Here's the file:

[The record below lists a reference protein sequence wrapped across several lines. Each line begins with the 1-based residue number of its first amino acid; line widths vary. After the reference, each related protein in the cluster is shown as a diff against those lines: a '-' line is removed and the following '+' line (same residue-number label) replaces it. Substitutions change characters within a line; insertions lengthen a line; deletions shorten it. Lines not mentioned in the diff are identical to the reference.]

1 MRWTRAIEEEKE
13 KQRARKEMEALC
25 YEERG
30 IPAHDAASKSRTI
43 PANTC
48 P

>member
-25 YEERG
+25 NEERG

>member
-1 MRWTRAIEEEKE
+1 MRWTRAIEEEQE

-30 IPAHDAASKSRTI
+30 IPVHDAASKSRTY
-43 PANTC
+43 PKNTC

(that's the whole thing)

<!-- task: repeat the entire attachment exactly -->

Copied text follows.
[The record below lists a reference protein sequence wrapped across several lines. Each line begins with the 1-based residue number of its first amino acid; line widths vary. After the reference, each related protein in the cluster is shown as a diff against those lines: a '-' line is removed and the following '+' line (same residue-number label) replaces it. Substitutions change characters within a line; insertions lengthen a line; deletions shorten it. Lines not mentioned in the diff are identical to the reference.]

1 MRWTRAIEEEKE
13 KQRARKEMEALC
25 YEERG
30 IPAHDAASKSRTI
43 PANTC
48 P

>member
-25 YEERG
+25 NEERG

>member
-1 MRWTRAIEEEKE
+1 MRWTRAIEEEQE

-30 IPAHDAASKSRTI
+30 IPVHDAASKSRTY
-43 PANTC
+43 PKNTC